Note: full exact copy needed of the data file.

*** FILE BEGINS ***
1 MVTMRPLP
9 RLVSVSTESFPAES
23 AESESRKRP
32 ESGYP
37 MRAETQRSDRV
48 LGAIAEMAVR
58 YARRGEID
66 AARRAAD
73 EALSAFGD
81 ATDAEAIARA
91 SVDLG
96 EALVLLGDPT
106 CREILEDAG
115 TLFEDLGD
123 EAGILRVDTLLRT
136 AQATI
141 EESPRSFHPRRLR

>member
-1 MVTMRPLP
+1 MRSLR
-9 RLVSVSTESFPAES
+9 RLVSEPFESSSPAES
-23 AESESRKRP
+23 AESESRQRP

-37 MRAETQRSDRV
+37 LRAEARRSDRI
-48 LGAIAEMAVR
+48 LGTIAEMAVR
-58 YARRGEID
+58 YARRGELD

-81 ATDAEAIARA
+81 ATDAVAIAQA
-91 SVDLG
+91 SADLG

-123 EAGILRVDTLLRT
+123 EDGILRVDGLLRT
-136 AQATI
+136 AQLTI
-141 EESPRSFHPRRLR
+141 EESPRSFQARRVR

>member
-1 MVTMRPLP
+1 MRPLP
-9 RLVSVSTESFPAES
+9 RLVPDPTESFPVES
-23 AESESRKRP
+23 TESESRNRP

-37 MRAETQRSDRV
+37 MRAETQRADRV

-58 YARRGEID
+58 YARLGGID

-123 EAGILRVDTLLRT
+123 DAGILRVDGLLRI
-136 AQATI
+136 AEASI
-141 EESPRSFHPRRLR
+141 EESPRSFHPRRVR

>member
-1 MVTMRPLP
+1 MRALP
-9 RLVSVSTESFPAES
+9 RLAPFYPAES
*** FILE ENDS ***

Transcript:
1 MVTMRPLP
9 RLVSVSTESFPAES
23 AESESRKRP
32 ESGYP
37 MRAETQRSDRV
48 LGAIAEMAVR
58 YARRGEID
66 AARRAAD
73 EALSAFGD
81 ATDAEAIARA
91 SVDLG
96 EALVLLGDPT
106 CREILEDAG
115 TLFEDLGD
123 EAGILRVDTLLRT
136 AQATI
141 EESPRSFHPRRLR

>member
-1 MVTMRPLP
+1 MRSLR
-9 RLVSVSTESFPAES
+9 RLVSEPFESSSPAES
-23 AESESRKRP
+23 AESESRQRP

-37 MRAETQRSDRV
+37 LRAEARRSDRI
-48 LGAIAEMAVR
+48 LGTIAEMAVR
-58 YARRGEID
+58 YARRGELD

-81 ATDAEAIARA
+81 ATDAVAIAQA
-91 SVDLG
+91 SADLG

-123 EAGILRVDTLLRT
+123 EDGILRVDGLLRT
-136 AQATI
+136 AQLTI
-141 EESPRSFHPRRLR
+141 EESPRSFQARRVR

>member
-1 MVTMRPLP
+1 MRPLP
-9 RLVSVSTESFPAES
+9 RLVPDPTESFPVES
-23 AESESRKRP
+23 TESESRNRP

-37 MRAETQRSDRV
+37 MRAETQRADRV

-58 YARRGEID
+58 YARLGGID

-123 EAGILRVDTLLRT
+123 DAGILRVDGLLRI
-136 AQATI
+136 AEASI
-141 EESPRSFHPRRLR
+141 EESPRSFHPRRVR

>member
-1 MVTMRPLP
+1 MRALP
-9 RLVSVSTESFPAES
+9 RLAPFYPAES